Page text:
Environmental activists are petitioning Gov. Gary Herbert to pull out his rarely used veto pen and strike down a bill backed by a nuclear waste services company that wants to store depleted uranium in Utah.
Already approved by both sides of the Utah Legislature, the bill is poised to become law unless Herbert decides to act. And advocates say if it’s allowed to stand, the legislation will open the way for Utah-based EnergySolutions to import radioactive material that would get more and more hazardous over time.
“Depleted uranium does not become inert in 100 years. It does not become inert in 500 years. Depleted uranium grows in radioactivity for millennia, contaminating its storage site eternally,” Jessica Reimer, a policy associate with HEAL Utah, said Friday. “Allowing depleted uranium to be stored at EnergySolutions’ Clive facility means that the state is creating a radioactive site forever.”
Reimer spoke during a news conference hosted by HEAL Utah and the Utah Chapter of the Sierra Club to urge Herbert’s veto.
The bill alone wouldn’t enable EnergySolutions to store depleted uranium, but the proposal does deal with the type of material permitted into the state. Waste is assigned a classification based on its radioactivity, and Utah currently limits its intake to the least-hazardous Class A material. The state has a ban on the more radioactive B and C classes of waste.
Depleted uranium, a byproduct of the uranium-enrichment process, falls into the Class A category initially, but becomes hotter as it decays, with peak radioactivity coming after about a million or two million years. Eventually, it transforms into a material that exceeds Class C standards, Reimer said.
However, HB220, sponsored by Rep. Carl Albrecht, R-Richfield, specifies that waste is classified at the time of acceptance, meaning that depleted uranium would be put into the acceptable Class A category.
While the governor has conveyed his reservations about the proposal, recent changes to the legislation might be sufficient to ward off a veto.
“As with all legislation, we will scrutinize the bill before signing, but the governor believes that his major concerns have been addressed,” Paul Edwards, Herbert’s deputy chief of staff, said in a prepared statement.
The final bill is an improvement on the version initially introduced to the Legislature, Reimer acknowledges.
Now, before a facility can harbor depleted uranium, it must pass a performance assessment that considers public health and safety. And the U.S. Department of Energy (DOE) must accept eternal management of the “federal cell” where the waste is stockpiled and take custody of the toxic material should EnergySolutions go out of business in coming millennia.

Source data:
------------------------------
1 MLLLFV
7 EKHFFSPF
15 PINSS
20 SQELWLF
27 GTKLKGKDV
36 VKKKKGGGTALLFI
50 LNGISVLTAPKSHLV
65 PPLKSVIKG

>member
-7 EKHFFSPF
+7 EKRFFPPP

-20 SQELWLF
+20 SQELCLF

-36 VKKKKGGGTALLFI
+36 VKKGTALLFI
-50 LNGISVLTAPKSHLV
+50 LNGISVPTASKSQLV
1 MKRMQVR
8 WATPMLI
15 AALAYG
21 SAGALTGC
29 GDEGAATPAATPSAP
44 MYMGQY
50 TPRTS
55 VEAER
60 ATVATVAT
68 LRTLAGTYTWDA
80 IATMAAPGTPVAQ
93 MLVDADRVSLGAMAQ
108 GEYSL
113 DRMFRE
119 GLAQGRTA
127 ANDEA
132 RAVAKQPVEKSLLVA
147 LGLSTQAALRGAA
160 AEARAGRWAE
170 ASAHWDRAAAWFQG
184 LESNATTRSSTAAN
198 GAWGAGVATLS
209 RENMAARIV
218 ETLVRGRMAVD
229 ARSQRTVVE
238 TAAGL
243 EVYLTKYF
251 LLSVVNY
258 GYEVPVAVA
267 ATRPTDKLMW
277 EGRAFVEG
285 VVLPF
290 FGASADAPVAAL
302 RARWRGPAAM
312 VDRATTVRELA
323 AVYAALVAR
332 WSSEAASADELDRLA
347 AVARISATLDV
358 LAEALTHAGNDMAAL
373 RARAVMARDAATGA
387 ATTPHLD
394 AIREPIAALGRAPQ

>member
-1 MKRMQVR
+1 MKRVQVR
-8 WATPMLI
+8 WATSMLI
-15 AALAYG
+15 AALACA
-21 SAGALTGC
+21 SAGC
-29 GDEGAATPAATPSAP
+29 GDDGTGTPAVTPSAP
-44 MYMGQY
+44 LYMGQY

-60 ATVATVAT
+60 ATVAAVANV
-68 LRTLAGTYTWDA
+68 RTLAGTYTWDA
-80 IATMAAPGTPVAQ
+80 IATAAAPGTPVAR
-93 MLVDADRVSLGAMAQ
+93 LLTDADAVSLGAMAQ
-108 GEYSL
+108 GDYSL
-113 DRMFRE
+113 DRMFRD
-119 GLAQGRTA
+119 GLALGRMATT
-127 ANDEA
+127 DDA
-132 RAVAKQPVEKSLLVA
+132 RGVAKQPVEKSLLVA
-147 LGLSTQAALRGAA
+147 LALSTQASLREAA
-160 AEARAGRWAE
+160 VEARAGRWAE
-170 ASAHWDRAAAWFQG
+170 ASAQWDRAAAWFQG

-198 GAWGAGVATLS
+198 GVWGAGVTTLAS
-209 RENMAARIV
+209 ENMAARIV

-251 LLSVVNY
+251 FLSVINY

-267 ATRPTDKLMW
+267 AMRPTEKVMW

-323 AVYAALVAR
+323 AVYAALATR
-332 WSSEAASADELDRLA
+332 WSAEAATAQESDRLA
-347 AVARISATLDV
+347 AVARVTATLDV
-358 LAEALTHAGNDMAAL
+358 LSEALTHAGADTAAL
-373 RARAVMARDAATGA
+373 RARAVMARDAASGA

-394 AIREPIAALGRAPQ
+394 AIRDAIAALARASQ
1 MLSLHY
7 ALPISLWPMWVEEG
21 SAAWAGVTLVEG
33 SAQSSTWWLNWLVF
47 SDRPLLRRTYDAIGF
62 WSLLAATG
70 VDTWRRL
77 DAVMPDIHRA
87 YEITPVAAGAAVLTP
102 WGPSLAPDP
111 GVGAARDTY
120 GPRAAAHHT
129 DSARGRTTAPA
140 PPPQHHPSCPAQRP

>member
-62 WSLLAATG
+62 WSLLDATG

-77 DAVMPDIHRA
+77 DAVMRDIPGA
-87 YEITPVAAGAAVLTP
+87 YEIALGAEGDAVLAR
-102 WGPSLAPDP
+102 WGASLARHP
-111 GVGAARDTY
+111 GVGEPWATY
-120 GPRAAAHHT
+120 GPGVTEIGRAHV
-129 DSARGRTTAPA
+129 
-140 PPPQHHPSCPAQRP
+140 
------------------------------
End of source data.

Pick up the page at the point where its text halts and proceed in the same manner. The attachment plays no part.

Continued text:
During floor discussion this week, Utah senators who supported the bill said they trust state regulators to make a fact-based determination about whether it’s safe to dispose of depleted uranium in Tooele County.
“I believe wholeheartedly that we’re basing this decision in science and not emotion and that this depleted uranium can be stored safely at the Clive facility,” Sen. Scott Sandall, R-Tremonton, said.
The Utah House passed the bill first, and the Senate this week followed suit by approving it 23-6, with most Democrats and Sen. Todd Weiler, R-Woods Cross, opposing it. Sen. Gene Davis of Salt Lake City was the only Democrat in either chamber to support the measure.
In explaining his decision, Davis said he’d researched the issue extensively to make sure he wasn’t casting a vote based in emotion or knee-jerk impulse.
“I wanted to make sure this was not a NIMBY issue,” he said. “This is not going to happen tomorrow. There’s a lot of science and approvals that need to go through.”
EnergySolutions is one of the biggest campaign donors in state legislative races, and all but two of the 38 sitting lawmakers who received campaign contributions from the company voted for the bill. The two who took money but voted against HB220 were Republican Reps. Jim Dunnigan, of Taylorsville, and Jon Hawkins, of Pleasant Grove.
The Utah Department of Environmental Quality is nearing completion of a roughly eight-year study of the Clive site in Tooele, an assessment launched after EnergySolutions signaled interest in taking depleted uranium off the DOE’s hands. The federal agency has stockpiled 800,000 metric tons of the material around the nation.
Environmental advocates say the safest place for the material is deep underground, a type of storage not possible at the Tooele County landfill.
An EnergySolutions representative testified to a Senate panel that the company digs a 10-foot pit for waste storage at the Clive facility but can’t go much deeper without hitting groundwater. The depleted uranium would be stored below-grade as a precaution in case Lake Bonneville one day returns to cover the site, the company representative said.
During Friday’s press conference, a geology professor from Brigham Young University said it’s only a matter of time before the lake waters flood the Clive site and the depleted uranium and associated substances leach out.
“I don’t understand why anyone with foreknowledge would place an enormous volume of this material in a place where you know it’s — maybe not in my lifetime, maybe not in my children’s or grandchildren’s lifetime — but eventually is going to get out and be dispersed into the environment,” the professor, Steve Nelson, said, clarifying that he was not speaking for the university.